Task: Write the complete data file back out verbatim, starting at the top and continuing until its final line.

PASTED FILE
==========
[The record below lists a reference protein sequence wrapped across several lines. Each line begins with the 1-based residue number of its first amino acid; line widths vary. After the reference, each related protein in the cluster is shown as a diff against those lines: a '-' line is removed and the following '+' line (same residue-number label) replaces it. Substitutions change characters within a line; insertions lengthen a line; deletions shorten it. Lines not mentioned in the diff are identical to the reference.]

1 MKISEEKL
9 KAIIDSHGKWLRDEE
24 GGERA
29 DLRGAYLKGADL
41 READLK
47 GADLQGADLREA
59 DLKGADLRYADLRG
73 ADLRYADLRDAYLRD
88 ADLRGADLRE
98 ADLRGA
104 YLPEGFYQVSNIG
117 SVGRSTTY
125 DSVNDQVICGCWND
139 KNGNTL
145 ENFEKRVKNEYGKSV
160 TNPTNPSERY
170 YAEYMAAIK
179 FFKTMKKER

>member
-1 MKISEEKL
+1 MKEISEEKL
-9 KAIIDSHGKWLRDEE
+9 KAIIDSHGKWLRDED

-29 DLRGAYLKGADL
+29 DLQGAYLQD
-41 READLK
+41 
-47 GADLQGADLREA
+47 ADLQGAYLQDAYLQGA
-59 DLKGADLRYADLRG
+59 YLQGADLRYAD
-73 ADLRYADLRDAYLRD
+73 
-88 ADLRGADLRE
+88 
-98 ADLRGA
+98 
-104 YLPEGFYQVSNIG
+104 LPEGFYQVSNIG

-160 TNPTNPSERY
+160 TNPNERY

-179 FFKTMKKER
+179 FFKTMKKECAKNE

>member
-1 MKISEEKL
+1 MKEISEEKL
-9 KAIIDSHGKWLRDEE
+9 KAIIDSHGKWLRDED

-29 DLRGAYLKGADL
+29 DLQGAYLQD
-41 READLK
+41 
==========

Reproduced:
[The record below lists a reference protein sequence wrapped across several lines. Each line begins with the 1-based residue number of its first amino acid; line widths vary. After the reference, each related protein in the cluster is shown as a diff against those lines: a '-' line is removed and the following '+' line (same residue-number label) replaces it. Substitutions change characters within a line; insertions lengthen a line; deletions shorten it. Lines not mentioned in the diff are identical to the reference.]

1 MKISEEKL
9 KAIIDSHGKWLRDEE
24 GGERA
29 DLRGAYLKGADL
41 READLK
47 GADLQGADLREA
59 DLKGADLRYADLRG
73 ADLRYADLRDAYLRD
88 ADLRGADLRE
98 ADLRGA
104 YLPEGFYQVSNIG
117 SVGRSTTY
125 DSVNDQVICGCWND
139 KNGNTL
145 ENFEKRVKNEYGKSV
160 TNPTNPSERY
170 YAEYMAAIK
179 FFKTMKKER

>member
-1 MKISEEKL
+1 MKEISEEKL
-9 KAIIDSHGKWLRDEE
+9 KAIIDSHGKWLRDED

-29 DLRGAYLKGADL
+29 DLQGAYLQD
-41 READLK
+41 
-47 GADLQGADLREA
+47 ADLQGAYLQDAYLQGA
-59 DLKGADLRYADLRG
+59 YLQGADLRYAD
-73 ADLRYADLRDAYLRD
+73 
-88 ADLRGADLRE
+88 
-98 ADLRGA
+98 
-104 YLPEGFYQVSNIG
+104 LPEGFYQVSNIG

-160 TNPTNPSERY
+160 TNPNERY

-179 FFKTMKKER
+179 FFKTMKKECAKNE

>member
-1 MKISEEKL
+1 MKEISEEKL
-9 KAIIDSHGKWLRDEE
+9 KAIIDSHGKWLRDED

-29 DLRGAYLKGADL
+29 DLQGAYLQD
-41 READLK
+41 